0507-12: New York Times Crossword Answers 7 May 12, Monday

QuickLinks:
Solution to today’s crossword in the New York Times
Solution to today’s SYNDICATED New York Times crossword in all other publications

CROSSWORD SETTER: Guy Tabachnick
THEME: Phantoms … each of the theme answers contains a word meaning phantom:

20A. Rapper who came to prominence as a member of the Wu-Tang Clan : GHOSTFACE KILLAH
25A. Former Republican-turned-Democratic senator from Pennsylvania : ARLEN SPECTER
43A. Form of sparring : SHADOWBOXING
53A. Whiskey or vodka : DISTILLED SPIRIT

COMPLETION TIME: 6m 49s
ANSWERS I MISSED: 0


Today’s Wiki-est, Amazonian Googlies
1. Shaggy’s nickname for his canine friend : SCOOB
“Scooby-Doo, Where Are You!” is a series of cartoons produced for Hanna-Barbera Productions, introduced in 1969.

6. Winnie-the-___ : POOH
Alan Alexander (A.A.) Milne was an English author, best known for his delightful “Winnie-the-Pooh” series of books. He had only one son, Christopher Robin Milne, born in 1920. The young Milne was the inspiration for the Christopher Robin character in the Winnie-the-Pooh stories. Winnie-the-Pooh was named after Christopher Robin’s real teddy bear, one he called Winnie, who in turn was named after a Canadian black bear called Winnie that the Milnes would visit in London Zoo. The original Winnie teddy bear is on display at the Main Branch of the New York Public Library in New York.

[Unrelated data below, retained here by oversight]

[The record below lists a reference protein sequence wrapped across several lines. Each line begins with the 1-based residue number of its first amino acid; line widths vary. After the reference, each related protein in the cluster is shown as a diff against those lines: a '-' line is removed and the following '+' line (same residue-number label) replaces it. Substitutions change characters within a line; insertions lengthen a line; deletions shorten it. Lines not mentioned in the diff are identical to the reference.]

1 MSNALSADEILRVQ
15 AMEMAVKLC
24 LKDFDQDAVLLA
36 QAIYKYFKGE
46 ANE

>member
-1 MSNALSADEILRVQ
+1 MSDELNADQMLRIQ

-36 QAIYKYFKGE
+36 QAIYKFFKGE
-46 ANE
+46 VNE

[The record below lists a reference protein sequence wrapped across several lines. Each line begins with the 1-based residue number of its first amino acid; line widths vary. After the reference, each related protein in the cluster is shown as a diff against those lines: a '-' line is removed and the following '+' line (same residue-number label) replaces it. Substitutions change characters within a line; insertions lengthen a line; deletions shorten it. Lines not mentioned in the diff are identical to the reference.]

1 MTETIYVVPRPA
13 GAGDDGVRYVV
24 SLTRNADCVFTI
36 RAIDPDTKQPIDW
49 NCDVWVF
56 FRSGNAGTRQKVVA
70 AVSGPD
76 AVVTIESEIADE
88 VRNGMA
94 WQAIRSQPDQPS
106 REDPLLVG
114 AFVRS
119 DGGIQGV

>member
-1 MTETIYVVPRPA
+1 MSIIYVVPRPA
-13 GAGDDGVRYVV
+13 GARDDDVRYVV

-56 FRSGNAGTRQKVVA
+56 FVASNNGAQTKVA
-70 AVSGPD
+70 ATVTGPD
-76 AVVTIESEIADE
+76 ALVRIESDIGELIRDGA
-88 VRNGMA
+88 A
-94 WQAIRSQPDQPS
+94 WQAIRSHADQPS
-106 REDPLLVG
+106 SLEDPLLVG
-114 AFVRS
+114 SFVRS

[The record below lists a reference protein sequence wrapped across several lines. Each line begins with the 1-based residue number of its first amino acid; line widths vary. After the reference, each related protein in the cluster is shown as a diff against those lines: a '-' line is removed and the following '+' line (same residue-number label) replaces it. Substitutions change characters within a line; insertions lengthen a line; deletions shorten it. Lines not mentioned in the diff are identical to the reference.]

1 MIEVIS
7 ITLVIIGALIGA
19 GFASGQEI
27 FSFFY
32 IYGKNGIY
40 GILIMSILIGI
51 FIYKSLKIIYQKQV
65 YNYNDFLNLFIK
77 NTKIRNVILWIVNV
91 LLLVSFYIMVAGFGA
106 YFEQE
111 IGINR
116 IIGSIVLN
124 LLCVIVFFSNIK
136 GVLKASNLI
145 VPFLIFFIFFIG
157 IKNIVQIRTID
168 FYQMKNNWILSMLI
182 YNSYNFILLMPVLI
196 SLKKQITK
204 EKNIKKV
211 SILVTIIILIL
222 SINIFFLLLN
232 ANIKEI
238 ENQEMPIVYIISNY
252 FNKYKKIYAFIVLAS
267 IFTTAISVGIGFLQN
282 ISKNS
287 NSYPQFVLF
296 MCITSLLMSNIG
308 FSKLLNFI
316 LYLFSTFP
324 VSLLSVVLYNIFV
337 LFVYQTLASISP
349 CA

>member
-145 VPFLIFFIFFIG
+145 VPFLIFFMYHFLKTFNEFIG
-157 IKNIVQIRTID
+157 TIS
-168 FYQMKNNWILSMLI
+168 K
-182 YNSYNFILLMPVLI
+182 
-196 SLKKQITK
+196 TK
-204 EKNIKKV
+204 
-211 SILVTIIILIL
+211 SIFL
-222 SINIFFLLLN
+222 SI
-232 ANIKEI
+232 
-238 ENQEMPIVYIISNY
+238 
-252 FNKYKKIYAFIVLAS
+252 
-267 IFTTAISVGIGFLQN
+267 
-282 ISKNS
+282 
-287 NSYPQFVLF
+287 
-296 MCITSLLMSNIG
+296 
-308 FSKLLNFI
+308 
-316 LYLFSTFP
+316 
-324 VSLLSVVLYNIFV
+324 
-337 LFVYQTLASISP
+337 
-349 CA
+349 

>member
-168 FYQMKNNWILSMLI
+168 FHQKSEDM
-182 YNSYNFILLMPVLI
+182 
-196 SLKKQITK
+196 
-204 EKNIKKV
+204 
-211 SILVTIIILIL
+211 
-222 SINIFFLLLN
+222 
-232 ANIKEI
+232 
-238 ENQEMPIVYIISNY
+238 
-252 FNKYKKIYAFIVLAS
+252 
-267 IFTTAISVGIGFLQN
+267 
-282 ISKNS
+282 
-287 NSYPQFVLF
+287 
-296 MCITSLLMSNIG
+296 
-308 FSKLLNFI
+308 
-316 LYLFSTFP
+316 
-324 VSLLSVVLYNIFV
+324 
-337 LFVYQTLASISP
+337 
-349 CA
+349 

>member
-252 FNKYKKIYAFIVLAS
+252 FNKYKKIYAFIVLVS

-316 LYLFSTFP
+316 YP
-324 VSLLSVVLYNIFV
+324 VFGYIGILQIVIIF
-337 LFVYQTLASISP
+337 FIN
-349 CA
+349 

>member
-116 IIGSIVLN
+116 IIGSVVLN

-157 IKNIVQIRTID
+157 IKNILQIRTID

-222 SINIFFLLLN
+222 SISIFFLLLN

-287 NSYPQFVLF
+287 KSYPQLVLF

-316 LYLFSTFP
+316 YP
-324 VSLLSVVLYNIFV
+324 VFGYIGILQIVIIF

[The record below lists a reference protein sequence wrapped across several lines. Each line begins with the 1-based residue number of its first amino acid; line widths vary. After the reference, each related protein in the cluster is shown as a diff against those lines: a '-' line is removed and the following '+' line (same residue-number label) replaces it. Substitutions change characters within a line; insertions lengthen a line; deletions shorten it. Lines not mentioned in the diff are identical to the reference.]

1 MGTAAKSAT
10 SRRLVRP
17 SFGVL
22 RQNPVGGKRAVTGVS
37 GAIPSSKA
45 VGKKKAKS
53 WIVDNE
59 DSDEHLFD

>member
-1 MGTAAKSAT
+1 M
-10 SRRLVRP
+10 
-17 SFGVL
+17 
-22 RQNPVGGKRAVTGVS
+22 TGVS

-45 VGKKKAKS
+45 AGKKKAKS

14. “A Fish Called ___” : WANDA
I think that the 1988 comedy “A Fish Called Wanda” is very under-appreciated. The film was co-written by and stars John Cleese, and has an exceptional cast including Jamie Lee Curtis, Kevin Kline and Cleese’s friend from “Monty Python”, Michael Palin. The “fish” in the film is the con artist Wanda, played by Curtis.

15. The “A” in A.D. : ANNO
The designations Anno Domini (AD, “year of Our Lord”) and Before Christ (BC) are found in the Julian and Gregorian calendars. The dividing point between AD and BC is the year of the conception of Jesus, with AD 1 following 1 BC without a year “0” in between. The AD/BC scheme dates back to AD 525, and gained wide acceptance soon after AD 800. Nowadays a modified version has become popular, with CE (Common/Christian Era) used to replace AD, and BCE (Before the Common/Christian Era) used to replace BC.

16. Letter before kappa : IOTA